Also, know your personal strengths and weaknesses. If you're still concerned about not being able to clearly communicate certain aspects of your vision where necessary on set, then recognize you're not a director- you're a producer. In that case, get someone else to direct.

Planning+delegating=quality.
So are there alot of directors in the indie world that should be cameramen, cinematographers, or producers? It seems to me that the "glamor of directing" puts alot of people in places that they are not prepared to be, and that kinda hurts the credibility of the community in alot of cases. The fact that there is a unpolished look to independent films, so much so that mainstream directors can be quoted as trying to achieve an "independent film" look when interviewed, isn't really a badge of honor to me especially when so many of us are trying to achieve a polished, professional look, like mainstream, but at our price point.
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Old December 8th, 2008, 08:48 AM   #4
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I think there are a lot of overlapping issues in your post. If the theme of your question is "Why aren't more quality indie's getting made?" - there are many answers. Story probably being the biggest reason. Most of the stories suck. Content is King. And yes, to riff on your sidebar - time is part of the reason the stories suck. No one takes the time to get the story polished.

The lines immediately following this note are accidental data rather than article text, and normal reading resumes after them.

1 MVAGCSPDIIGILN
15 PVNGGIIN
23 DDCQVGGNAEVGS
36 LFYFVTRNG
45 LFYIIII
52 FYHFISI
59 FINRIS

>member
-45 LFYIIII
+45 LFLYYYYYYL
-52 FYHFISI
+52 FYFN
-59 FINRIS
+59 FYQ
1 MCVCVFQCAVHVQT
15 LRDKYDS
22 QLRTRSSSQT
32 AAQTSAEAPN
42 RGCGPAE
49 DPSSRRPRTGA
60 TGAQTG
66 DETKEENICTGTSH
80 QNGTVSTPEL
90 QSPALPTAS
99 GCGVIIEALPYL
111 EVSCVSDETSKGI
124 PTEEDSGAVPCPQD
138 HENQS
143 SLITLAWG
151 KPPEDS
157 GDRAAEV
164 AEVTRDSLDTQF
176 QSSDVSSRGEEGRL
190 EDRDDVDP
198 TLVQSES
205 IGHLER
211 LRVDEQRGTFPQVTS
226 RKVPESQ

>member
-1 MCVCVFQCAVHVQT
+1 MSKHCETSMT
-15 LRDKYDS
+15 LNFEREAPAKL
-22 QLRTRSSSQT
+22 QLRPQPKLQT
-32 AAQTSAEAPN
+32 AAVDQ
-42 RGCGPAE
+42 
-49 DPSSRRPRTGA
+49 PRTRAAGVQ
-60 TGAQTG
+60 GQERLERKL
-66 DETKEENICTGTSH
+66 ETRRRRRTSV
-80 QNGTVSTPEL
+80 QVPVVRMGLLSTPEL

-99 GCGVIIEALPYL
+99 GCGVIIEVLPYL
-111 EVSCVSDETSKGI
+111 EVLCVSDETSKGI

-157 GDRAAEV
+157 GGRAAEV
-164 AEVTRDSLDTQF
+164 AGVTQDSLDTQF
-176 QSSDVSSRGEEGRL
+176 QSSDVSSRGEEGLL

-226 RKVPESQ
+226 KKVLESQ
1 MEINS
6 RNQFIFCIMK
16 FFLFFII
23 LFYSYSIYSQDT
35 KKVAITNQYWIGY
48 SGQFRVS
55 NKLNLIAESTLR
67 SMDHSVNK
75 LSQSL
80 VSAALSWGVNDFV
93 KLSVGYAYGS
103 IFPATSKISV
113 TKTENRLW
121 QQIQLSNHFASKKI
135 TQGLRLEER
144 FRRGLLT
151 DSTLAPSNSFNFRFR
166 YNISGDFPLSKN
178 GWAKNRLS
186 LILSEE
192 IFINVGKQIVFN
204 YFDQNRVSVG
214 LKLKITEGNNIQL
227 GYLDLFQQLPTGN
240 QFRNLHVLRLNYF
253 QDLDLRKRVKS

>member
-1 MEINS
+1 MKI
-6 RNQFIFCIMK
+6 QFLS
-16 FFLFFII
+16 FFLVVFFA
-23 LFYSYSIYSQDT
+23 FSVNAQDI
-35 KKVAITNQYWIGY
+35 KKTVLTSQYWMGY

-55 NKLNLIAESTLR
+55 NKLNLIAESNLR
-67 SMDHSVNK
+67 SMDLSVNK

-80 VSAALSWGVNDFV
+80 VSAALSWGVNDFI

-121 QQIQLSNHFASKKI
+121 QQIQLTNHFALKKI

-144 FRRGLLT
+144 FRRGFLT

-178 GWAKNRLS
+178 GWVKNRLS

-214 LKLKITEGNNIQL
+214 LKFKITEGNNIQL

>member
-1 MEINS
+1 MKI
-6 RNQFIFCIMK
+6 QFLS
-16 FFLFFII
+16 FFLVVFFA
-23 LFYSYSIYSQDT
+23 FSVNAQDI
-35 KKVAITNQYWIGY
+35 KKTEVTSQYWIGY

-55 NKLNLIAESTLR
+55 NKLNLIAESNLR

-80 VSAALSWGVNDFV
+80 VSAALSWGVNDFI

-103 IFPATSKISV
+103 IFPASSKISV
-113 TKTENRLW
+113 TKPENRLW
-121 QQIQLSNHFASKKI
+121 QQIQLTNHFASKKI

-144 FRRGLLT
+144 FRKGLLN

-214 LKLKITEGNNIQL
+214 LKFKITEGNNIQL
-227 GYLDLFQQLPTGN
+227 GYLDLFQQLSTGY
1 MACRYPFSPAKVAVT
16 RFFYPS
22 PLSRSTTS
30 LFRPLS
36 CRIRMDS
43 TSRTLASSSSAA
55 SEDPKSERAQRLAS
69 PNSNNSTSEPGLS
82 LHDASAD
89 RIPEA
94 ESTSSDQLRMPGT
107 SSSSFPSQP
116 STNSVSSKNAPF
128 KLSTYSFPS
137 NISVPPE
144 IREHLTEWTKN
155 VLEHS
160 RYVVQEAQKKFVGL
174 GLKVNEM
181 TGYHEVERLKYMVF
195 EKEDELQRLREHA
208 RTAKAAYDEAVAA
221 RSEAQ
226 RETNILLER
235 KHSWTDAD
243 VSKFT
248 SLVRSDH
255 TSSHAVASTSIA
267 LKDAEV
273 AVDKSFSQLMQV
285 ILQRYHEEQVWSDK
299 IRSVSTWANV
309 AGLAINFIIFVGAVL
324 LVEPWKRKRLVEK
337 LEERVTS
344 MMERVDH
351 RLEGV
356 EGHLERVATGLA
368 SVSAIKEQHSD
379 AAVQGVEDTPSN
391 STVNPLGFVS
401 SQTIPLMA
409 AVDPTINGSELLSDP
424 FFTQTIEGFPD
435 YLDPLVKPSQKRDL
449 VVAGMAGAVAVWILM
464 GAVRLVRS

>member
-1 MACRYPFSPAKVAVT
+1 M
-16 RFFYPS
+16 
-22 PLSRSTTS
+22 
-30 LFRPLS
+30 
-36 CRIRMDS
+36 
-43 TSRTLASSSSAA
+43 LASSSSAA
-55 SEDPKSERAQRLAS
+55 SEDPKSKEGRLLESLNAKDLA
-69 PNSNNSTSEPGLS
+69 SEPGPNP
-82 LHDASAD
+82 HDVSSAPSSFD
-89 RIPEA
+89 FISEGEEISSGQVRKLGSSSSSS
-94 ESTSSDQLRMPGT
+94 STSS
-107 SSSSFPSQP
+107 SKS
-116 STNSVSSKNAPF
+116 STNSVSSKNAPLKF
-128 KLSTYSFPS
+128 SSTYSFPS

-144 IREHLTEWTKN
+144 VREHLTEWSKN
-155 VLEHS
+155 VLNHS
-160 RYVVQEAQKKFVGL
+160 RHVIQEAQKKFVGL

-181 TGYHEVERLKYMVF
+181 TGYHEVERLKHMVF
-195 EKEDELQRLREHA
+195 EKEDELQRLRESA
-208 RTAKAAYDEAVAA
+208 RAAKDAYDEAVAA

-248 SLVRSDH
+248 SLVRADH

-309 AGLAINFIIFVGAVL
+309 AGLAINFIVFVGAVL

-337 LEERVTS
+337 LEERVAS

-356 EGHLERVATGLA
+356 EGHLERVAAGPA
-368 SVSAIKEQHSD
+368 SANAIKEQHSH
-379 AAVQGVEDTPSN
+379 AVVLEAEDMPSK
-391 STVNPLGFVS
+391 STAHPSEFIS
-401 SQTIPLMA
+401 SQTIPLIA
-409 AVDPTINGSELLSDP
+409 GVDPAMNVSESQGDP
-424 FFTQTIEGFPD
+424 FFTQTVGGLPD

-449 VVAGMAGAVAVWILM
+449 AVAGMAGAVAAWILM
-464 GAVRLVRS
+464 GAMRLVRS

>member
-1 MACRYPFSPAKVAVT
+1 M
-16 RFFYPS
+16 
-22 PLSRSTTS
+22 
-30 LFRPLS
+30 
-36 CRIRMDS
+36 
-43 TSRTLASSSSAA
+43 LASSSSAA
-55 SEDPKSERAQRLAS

But time on set seems to be your major concern. Here is where I think the indy/video workflow has fostered a false sense of superiority over the film workflow. BECAUSE video is cheap, it's easy to squander time on numerous takes. BECAUSE no one is getting paid close to scale (or in some cases, AT ALL) it's easy not to place a value on their TIME.

When shooting film, and paying union scale (or close to it) the cheapest thing to do, is spend the time in PRE PRODUCTION. Plan the shoot, shoot the plan. Because the new technologies allow for 'shoot from the hip' flexibility, most indy directors don't do their due dilligence in planning and pre-production.

I used to teach film to kids with Super 8 cameras. "Here's your ONE roll of film. You get three minutes of footage. WRITE the story, rehearse it, practice the camera moves. When it feels right -shoot it." Film discipline requires pre-production discipline -and that makes for far more effecient use of everyone's time on set.

Just my thoughts.

EDIT: As a side note, I think the new technology has been the biggest boon to documentary filmmaking, and goes a long way to explain its recent rebirth, and yes -even spawning the ugly step-child 'reality programming'.
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Old December 9th, 2008, 09:07 AM   #5